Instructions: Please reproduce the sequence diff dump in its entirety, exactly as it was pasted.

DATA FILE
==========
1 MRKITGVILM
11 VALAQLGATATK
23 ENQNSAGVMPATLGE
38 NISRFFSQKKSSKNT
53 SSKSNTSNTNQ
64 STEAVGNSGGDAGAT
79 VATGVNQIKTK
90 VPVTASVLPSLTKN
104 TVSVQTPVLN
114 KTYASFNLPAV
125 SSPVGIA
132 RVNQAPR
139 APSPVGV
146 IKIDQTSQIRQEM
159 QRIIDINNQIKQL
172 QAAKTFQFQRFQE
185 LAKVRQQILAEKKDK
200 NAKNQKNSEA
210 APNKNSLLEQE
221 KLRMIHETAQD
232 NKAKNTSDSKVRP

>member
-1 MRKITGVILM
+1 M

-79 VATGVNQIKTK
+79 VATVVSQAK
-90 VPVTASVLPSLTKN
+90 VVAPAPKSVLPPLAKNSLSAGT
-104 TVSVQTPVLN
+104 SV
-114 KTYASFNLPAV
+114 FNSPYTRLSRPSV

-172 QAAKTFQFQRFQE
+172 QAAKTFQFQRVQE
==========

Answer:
1 MRKITGVILM
11 VALAQLGATATK
23 ENQNSAGVMPATLGE
38 NISRFFSQKKSSKNT
53 SSKSNTSNTNQ
64 STEAVGNSGGDAGAT
79 VATGVNQIKTK
90 VPVTASVLPSLTKN
104 TVSVQTPVLN
114 KTYASFNLPAV
125 SSPVGIA
132 RVNQAPR
139 APSPVGV
146 IKIDQTSQIRQEM
159 QRIIDINNQIKQL
172 QAAKTFQFQRFQE
185 LAKVRQQILAEKKDK
200 NAKNQKNSEA
210 APNKNSLLEQE
221 KLRMIHETAQD
232 NKAKNTSDSKVRP

>member
-1 MRKITGVILM
+1 M

-79 VATGVNQIKTK
+79 VATVVSQAK
-90 VPVTASVLPSLTKN
+90 VVAPAPKSVLPPLAKNSLSAGT
-104 TVSVQTPVLN
+104 SV
-114 KTYASFNLPAV
+114 FNSPYTRLSRPSV

-172 QAAKTFQFQRFQE
+172 QAAKTFQFQRVQE